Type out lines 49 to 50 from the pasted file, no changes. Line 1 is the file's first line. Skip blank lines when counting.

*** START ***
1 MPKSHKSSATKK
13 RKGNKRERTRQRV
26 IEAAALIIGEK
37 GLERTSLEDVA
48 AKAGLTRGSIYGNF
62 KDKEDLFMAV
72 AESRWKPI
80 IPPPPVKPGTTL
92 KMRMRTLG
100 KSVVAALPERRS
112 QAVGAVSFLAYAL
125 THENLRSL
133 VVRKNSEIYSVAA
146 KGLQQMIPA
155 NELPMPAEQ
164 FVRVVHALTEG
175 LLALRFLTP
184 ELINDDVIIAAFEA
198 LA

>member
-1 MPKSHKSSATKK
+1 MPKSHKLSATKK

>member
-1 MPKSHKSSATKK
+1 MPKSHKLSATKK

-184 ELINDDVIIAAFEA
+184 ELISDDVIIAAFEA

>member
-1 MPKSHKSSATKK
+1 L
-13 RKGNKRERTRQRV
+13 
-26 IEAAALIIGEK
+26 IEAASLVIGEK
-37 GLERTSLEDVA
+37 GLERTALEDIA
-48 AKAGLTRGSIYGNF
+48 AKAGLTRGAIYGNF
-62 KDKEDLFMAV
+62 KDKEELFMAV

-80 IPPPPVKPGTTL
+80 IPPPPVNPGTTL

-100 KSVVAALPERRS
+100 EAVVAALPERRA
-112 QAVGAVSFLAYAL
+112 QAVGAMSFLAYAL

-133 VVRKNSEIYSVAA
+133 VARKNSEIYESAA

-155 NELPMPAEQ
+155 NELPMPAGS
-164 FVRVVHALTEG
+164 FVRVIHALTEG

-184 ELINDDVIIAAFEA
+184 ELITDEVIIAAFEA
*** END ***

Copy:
-155 NELPMPAEQ
+155 NELPMPAGS